University Learning Center News

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Message from the Director

Greetings from the University Learning Center!

Each year we employ more than 100 students who work as peer educators (consultants, leaders, mentors, tutors and front-desk assistants). These students are always impressive. They are hard-working, innovative, and smart. More than that, though, they are some of the most giving (of their time, knowledge, and experience), energetic, and engaging people I know. I get to work with them daily – I see them in between their sessions, during tutor staff meetings, and at training workshops – and I am always impressed by their insight and dedication. Below we highlight a few of these students, as well as other information about ULC services. Please enjoy this newsletter and don’t hesitate to contact the ULC if you have any questions about our services.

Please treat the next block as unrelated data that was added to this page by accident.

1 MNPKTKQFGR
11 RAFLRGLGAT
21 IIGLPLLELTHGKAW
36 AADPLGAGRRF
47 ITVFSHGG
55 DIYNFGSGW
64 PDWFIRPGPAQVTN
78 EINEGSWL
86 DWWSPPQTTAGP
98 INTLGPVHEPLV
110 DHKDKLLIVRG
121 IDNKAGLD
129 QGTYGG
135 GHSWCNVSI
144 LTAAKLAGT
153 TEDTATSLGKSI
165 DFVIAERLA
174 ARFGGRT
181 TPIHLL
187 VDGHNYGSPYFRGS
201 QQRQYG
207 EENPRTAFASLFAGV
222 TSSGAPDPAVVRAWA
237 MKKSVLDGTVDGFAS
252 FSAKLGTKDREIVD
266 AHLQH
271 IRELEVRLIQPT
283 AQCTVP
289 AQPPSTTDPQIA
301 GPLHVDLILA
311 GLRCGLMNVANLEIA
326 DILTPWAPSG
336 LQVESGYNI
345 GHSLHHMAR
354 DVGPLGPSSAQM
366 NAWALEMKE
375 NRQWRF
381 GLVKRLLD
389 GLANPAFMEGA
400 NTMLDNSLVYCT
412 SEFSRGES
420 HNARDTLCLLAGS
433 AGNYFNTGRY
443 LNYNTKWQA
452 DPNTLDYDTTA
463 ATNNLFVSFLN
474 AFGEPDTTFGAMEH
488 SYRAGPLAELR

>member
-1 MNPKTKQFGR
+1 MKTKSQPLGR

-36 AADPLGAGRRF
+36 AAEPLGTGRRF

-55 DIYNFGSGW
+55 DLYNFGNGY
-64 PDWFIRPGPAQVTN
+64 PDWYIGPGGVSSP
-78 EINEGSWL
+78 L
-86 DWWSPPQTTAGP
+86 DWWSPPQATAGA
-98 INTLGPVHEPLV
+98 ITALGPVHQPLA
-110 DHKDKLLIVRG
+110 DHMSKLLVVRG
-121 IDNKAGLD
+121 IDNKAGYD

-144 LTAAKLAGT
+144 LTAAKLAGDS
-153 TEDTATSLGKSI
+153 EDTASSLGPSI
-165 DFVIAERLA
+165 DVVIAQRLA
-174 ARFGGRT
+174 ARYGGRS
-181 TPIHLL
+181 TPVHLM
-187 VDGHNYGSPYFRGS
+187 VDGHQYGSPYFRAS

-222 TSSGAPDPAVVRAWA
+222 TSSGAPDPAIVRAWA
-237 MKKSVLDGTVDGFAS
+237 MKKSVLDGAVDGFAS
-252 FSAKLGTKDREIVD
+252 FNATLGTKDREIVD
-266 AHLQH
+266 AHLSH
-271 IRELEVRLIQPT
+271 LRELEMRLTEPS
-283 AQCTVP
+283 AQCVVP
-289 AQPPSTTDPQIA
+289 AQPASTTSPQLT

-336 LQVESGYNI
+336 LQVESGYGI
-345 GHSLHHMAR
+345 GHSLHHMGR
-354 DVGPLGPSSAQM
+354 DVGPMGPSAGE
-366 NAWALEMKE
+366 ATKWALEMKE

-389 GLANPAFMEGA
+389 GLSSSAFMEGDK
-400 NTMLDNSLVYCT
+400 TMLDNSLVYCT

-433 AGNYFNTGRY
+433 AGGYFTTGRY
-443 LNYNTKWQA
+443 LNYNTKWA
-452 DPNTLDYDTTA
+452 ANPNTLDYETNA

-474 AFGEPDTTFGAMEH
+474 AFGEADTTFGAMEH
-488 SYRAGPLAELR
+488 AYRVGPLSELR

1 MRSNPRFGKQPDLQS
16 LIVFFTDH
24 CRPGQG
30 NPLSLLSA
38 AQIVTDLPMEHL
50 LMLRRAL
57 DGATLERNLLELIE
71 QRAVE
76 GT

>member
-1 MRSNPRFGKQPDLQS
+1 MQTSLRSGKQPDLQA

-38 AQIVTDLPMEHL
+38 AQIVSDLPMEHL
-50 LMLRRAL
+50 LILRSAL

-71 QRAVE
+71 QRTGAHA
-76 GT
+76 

William E. Wilkinson
Director, University Learning Center


syllabus 1

Faculty Syllabus Information for 2017-2018

Faculty support is also available in the form of ULC information for your Syllabus (PDF); printable handouts for Math, Study Skills, and Writing; and Academic Achievement Workshops available for classes and campus organizations.

Seahawk Snippets: Keep Calm and Tutor On

Winter UNCW magazine

The University Learning Center was featured in the Office of University Relations' Fall/Winter UNCW magazine, highlighting the increasing number of UNCW students serving as peer tutors in our center. They are impacting their fellow students by helping them to develop knowledge and skills for later success in all their coursework.

"Peer tutoring is collaborative, " said Will Wilkinson, director of the ULC. "One of the primary goals is to help students learn how to work cooperatively with others, which we know from our colleagues in the Career Center is one of the top skills employers look for."

"The demand for tutoring has increased as the level of support the center provides has increased. For the last several years, the ULC has supported more than 30 percent of the student body each year and, on average, we support 50 percent of first-year students," Wilkinson added.